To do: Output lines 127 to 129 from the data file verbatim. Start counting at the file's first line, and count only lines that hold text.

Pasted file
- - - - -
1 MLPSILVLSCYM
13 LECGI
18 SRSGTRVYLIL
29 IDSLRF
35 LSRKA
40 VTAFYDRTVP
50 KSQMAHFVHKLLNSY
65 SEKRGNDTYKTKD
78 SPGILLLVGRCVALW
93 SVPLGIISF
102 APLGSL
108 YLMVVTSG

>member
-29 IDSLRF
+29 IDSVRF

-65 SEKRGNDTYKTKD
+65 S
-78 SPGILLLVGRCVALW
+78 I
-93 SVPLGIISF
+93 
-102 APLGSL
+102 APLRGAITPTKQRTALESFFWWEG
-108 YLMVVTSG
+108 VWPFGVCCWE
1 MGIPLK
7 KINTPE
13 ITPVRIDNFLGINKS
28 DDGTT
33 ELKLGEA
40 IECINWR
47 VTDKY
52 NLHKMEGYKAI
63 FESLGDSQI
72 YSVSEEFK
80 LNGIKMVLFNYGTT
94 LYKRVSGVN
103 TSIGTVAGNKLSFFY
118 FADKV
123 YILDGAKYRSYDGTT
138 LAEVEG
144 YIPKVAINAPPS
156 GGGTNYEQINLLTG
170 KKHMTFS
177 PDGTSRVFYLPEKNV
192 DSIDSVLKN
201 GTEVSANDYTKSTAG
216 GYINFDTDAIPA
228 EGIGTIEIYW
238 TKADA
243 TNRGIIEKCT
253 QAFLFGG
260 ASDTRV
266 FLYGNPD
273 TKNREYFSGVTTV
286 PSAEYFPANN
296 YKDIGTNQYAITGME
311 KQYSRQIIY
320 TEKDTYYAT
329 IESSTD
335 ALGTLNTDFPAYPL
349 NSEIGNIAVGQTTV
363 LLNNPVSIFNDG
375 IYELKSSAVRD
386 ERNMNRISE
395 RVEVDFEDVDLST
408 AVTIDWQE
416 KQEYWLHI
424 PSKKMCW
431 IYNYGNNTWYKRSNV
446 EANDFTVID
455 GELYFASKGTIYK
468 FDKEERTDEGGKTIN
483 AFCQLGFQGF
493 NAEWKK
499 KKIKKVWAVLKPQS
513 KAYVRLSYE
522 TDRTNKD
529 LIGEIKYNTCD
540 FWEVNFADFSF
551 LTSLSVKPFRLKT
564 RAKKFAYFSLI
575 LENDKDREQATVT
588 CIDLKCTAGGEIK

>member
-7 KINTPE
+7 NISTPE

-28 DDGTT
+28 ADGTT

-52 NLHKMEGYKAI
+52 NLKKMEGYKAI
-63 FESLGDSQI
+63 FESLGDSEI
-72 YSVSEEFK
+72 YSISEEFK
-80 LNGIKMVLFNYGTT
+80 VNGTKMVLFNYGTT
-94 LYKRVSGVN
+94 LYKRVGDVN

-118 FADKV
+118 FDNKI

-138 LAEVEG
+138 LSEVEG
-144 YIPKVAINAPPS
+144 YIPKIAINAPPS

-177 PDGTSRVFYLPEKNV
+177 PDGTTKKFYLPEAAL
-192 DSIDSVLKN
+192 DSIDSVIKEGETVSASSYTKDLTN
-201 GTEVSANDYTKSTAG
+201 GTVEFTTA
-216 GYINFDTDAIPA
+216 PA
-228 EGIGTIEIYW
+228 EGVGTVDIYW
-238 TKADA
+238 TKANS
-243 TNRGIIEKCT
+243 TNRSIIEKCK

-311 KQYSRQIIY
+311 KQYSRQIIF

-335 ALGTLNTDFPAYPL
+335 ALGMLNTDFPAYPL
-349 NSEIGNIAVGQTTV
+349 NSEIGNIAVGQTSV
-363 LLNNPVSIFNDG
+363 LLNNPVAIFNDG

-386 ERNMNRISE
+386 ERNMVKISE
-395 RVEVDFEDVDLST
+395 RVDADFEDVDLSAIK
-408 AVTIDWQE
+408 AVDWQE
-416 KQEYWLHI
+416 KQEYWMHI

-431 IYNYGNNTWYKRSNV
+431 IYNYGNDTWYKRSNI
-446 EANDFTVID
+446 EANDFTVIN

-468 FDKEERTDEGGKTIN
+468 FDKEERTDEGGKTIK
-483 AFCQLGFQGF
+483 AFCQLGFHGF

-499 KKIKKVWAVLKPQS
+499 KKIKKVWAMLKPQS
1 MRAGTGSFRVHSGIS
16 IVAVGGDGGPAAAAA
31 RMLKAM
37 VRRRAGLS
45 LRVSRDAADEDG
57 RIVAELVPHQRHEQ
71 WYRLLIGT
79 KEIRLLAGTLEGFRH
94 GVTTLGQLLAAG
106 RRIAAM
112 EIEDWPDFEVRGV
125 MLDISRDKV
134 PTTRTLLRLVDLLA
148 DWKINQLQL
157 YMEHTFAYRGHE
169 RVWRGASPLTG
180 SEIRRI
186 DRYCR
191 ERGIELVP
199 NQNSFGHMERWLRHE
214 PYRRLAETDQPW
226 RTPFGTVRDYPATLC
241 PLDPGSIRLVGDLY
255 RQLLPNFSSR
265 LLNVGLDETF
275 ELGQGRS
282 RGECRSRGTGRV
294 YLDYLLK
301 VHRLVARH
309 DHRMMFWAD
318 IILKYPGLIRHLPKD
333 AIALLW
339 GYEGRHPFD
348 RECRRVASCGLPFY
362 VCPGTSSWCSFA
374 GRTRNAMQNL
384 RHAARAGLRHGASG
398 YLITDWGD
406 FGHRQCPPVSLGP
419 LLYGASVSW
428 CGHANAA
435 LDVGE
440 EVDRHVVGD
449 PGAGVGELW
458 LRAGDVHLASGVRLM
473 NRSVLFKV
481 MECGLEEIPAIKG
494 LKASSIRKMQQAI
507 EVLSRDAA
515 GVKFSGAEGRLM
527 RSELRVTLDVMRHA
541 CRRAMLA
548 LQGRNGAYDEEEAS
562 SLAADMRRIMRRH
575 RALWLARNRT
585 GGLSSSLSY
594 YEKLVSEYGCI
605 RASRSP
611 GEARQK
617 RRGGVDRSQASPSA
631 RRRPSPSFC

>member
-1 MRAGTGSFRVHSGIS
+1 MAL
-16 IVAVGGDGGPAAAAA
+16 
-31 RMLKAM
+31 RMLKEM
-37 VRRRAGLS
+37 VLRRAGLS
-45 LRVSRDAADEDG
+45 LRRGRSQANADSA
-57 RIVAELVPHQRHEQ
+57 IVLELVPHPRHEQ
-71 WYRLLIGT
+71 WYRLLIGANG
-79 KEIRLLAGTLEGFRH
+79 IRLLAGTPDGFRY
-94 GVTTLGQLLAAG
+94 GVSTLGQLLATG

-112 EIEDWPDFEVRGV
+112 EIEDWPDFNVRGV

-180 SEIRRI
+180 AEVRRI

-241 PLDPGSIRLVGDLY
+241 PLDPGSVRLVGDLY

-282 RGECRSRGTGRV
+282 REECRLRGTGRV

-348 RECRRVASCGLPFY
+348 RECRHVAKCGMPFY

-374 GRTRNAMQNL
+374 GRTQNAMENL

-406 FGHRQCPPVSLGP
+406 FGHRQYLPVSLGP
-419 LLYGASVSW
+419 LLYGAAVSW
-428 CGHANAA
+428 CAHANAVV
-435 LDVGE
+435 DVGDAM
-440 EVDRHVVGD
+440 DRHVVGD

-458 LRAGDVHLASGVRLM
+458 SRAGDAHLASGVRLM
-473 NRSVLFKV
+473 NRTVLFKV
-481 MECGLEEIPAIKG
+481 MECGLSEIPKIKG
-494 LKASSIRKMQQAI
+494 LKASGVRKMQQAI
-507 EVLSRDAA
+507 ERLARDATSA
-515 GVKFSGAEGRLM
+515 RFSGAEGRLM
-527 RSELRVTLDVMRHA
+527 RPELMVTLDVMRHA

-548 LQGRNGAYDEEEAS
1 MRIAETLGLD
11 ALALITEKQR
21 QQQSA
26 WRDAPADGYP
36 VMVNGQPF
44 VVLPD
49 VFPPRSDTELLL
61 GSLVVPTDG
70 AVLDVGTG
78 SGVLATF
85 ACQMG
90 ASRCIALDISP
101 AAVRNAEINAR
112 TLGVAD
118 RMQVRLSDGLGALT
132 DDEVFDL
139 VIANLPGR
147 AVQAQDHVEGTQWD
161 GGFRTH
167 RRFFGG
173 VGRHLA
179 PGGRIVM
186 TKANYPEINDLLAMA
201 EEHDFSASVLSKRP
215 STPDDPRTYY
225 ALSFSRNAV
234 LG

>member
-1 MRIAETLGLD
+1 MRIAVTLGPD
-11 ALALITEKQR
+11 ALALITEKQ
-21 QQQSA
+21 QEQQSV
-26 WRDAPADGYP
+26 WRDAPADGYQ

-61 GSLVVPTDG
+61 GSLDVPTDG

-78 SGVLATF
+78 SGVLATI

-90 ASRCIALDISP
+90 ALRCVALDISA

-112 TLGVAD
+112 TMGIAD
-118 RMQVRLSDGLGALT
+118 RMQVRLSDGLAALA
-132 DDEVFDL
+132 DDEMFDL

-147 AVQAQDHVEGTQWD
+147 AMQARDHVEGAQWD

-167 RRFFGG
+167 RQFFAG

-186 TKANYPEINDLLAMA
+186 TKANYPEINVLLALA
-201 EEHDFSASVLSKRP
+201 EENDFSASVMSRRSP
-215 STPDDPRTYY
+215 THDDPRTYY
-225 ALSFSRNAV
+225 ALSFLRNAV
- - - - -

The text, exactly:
+363 LLNNPVAIFNDG

-386 ERNMNRISE
+386 ERNMVKISE